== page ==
Recessions mean bankruptcies, and bankruptcies in the retail sector mean boarded up high streets. Between 2008 and 2010 the number of empty shops has gone up five fold. Only one shop in 40 was empty in 2008, but the rate is now one in seven. It is higher still in some places - one in five in the North West as a whole, one in four in Blackburn, Grimsby, and Walsall, and one in three in Margate.
Does this mean that we should 'let the high street die', as a comment piece in this week's FT suggested? It's true that both cyclical and structural factors are stacking up against retail premises. But just as Portas pilots won't solve the problem alone, a laissez-faire response would not be helpful either.
In a market economy prices adjust: rents fall until shops are cheap enough that new businesses become economic. That is happening a bit: the FT states that rents on renewed leases in struggling regional cities typically fall 30 percent . This has been sufficient to stabilise vacancy rates since October 2010. One landlord interviewed said: "The common cry from retailers is halve the rent, or we're off". The market is working, if slowly and sluggishly.
In many ways the retail market mirrors the job market. Unemployment rose initially, but has broadly stabilised since. What is worrying is that, like unemployment, there may be structural factors which mean that some shopping areas will never come back.
The last 50 years have seen a big shift in labour demand away from the low skilled, and towards the highly skilled. The wages of manual workers have fallen relative to graduates and footballers, but we are still left with a lot of people who are out of work even in good economic times.
The same seems to be happening in retail. On the same day that the Financial Times reported that high streets in poorer areas were struggling, it also reported that Ferragamo agreed a new record high rent - almost £1,000 per square foot per year - for its shop in Bond Street. Bond Street is Champions League retail. Margate and Grimsby are not.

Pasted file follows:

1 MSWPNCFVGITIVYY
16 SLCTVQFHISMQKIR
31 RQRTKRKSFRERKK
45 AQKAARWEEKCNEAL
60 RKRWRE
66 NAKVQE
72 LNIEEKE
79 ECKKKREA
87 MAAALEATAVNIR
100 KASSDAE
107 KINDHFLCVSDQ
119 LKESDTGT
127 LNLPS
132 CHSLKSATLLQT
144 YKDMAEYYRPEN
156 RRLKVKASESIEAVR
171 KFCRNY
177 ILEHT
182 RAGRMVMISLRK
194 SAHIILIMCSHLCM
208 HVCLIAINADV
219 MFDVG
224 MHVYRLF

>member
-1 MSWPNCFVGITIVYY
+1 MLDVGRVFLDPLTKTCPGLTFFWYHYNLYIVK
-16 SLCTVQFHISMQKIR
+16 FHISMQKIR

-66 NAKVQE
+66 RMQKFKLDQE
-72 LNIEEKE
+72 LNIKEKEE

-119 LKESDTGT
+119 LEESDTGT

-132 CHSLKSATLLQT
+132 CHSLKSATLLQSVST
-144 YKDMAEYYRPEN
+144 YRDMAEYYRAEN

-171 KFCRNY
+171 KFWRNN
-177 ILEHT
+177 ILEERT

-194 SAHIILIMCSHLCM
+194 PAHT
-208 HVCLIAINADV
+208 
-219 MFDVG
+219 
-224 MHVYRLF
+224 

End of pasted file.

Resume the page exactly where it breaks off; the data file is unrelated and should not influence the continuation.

Policymakers need to be realistic. I bought a set of Tefal pans from Amazon recently. I could have bought them from Argos, or John Lewis. I expect that they were cheaper from Amazon, but I didn't check, because the convenience of Amazon outweighed any likely saving. That part of the high street is all but dead.
In contrast I imagine that people who buy Ferragamo leather goods want to see them before they buy them. They sell wallets for £725, and handbags for over £1,000. Retailers selling these items need retail space, and it needs to be near the people with money.
The answers in labour market policy are clear: we need to increase skill levels, so that there are fewer unskilled workers who find it hard to get work, however determined they are, and more graduates who find it relatively easier to be employed.
For retail, we can draw similar conclusions. Prices adjust in a market economy to give a signal to entrepreneurs about what to do more of, and what to do less of. The signals are clear: we need to provide more shopping space in high end venues, primarily in London, and less space in places where there is little demand.
Tim Leunig is chief economist at CentreForum, the liberal think tank, and a reader in economic history at LSE.A version of this post originally appeared on the CentreForum blog.